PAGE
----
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Quick Takes: Laguna Art chief to leave

May 03, 2011

Bolton Colburn is leaving the Laguna Art Museum after 24 years — including the last 14 as its director.

His resignation, effective May 13, is voluntary, Colburn and Robert Hayden III, president of the museum's board, said Monday, and reflects no internal friction at the seaside institution that's devoted to California art.

Colburn, 57, began his museum career in the early 1980s at the La Jolla Museum of Contemporary Art (now the Museum of Contemporary Art, San Diego). He now aims to pursue "ideas I'd like to accomplish in the sphere of visual art" that he didn't want to divulge.

Hayden said the board will hire a search consultant to help it find a new director, with no deadline set to fill the job.

—Mike Boehm

Winfrey to host Freedom Riders

Oprah Winfrey is marking the 50th anniversary of the first Freedom Ride.

Harpo Productions says 178 former Freedom Riders will be on Wednesday's episode of "The Oprah Winfrey Show" in one of the largest gatherings of Freedom Riders since 1961. The riders peacefully opposed 1960s racial segregation of the South.

Winfrey said she owes "a deep debt of gratitude" to the Freedom Riders, because her life "would be different were it not for them."

—Associated Press

Longer tenure for 'Judge Judy'

Television's "Judge Judy" is keeping her hand firmly on the gavel through 2015.

Judy Sheindlin signed a new multiyear deal to stay with the long-running syndicated program that last season ranked No. 1 in daytime, CBS Television Distribution said Monday.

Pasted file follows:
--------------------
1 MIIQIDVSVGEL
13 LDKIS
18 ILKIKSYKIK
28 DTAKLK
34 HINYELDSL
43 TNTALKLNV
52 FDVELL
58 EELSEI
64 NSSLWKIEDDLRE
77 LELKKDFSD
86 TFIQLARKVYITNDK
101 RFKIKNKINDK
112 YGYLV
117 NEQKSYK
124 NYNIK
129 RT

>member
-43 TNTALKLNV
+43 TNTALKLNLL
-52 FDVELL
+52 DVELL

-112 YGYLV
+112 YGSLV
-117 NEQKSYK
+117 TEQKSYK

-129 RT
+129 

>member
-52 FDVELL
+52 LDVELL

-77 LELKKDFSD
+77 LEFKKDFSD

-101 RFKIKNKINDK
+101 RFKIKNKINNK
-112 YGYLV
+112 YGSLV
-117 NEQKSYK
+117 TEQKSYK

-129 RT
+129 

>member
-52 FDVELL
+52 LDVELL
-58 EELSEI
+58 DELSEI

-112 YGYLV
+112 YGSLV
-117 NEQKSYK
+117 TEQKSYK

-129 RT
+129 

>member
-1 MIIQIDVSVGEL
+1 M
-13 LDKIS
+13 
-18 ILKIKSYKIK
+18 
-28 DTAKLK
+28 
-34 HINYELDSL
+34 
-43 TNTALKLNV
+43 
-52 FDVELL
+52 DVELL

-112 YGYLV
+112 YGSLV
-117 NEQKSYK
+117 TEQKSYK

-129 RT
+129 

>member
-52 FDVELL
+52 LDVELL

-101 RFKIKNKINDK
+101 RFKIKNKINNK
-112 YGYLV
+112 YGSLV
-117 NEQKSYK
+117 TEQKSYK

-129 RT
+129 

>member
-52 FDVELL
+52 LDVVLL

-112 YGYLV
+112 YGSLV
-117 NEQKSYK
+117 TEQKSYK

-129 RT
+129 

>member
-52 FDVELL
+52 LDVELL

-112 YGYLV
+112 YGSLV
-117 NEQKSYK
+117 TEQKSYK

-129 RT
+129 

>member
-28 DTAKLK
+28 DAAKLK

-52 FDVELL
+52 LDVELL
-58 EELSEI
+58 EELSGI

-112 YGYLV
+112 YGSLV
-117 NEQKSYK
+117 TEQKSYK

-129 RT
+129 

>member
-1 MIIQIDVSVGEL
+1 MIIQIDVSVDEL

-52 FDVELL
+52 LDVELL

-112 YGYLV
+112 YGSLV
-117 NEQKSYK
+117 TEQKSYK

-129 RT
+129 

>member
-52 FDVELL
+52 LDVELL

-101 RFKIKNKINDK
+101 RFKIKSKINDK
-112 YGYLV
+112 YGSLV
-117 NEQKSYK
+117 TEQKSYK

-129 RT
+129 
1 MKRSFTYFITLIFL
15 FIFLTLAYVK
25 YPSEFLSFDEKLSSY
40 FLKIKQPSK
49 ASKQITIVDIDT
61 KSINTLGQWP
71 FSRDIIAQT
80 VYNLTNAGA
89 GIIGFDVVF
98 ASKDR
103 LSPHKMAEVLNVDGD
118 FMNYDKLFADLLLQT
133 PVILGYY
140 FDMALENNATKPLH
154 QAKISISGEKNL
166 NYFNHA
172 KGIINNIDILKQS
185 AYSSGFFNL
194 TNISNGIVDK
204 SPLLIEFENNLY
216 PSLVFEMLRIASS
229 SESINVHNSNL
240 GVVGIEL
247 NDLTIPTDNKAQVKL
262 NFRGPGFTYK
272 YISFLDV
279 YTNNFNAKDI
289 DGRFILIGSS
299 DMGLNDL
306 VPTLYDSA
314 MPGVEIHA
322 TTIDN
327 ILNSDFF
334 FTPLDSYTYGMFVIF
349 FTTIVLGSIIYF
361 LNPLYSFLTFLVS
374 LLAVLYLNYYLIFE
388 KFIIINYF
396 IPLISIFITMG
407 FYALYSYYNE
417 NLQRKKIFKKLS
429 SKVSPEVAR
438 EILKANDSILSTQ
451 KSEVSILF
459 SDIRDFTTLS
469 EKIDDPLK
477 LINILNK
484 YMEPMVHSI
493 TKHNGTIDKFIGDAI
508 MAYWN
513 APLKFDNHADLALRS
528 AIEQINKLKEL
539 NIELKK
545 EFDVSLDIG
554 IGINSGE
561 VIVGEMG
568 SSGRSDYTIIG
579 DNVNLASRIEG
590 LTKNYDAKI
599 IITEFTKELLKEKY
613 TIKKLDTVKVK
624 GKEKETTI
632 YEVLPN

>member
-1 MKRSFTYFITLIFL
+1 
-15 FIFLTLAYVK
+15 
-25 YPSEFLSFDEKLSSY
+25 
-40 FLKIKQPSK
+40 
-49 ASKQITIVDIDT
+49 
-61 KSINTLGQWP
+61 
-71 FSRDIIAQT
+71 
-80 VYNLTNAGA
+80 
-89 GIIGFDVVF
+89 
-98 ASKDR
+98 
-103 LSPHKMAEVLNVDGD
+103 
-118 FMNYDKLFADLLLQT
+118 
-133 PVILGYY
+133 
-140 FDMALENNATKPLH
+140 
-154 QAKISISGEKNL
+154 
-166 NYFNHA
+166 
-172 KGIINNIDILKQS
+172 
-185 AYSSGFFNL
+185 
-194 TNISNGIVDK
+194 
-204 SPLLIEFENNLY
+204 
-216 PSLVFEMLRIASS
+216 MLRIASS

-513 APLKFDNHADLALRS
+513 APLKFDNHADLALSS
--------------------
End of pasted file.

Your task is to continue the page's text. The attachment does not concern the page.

"I am thrilled with the opportunity to continue this exciting second career," Sheindlin, 68, said in a statement.

A former judge in New York, the tart-tongued Sheindlin presides over small-claims cases on her program, which is in its 15th season.

"Judge Judy" had been renewed until 2013 before

the new agreement was reached.

The deal comes as Oprah Winfrey prepares to wrap up her talk show after 25 years, leaving Sheindlin and other daytime stars to jockey for position. Winfrey's cable channel, OWN, launched in January.

—Associated Press

Auction houses face big season

Buoyed by record results amid a dramatic art market recovery and an increasingly global clientele, Christie's and Sotheby's are gearing up for spring auctions with nearly $1 billion of art for sale.

Last year proved one of the best with Christie's posting a record $5 billion in sales and Sotheby's making $774 million in revenue — six times more than 2009 and its second highest ever.

What has changed is the ascendance of the contemporary and postwar sector, which has nipped at and sometimes eclipsed the once indomitable Impressionist and modern arena.

New collectors from Russia, Hong Kong, mainland China, Singapore, Qatar and South America have also upped the ante, flush with cash and ready to create instant collections.



Book deal: Melissa Leo, who won an Academy Award this year for her performance in "The Fighter," is working on a memoir that Simon & Schuster plans to release in 2013.

Helping hand: Charlie Sheen said he would donate $20,000 in profit and donations from a San Francisco show to the Giants fan who was severely beaten outside Dodger Stadium. The former star of "Two and a Half Men" also said he wants to organize a relief event for tornado victims in Alabama.

Free concert: The Black Eyed Peas will hold a free concert in New York City's Central Park on June 9.

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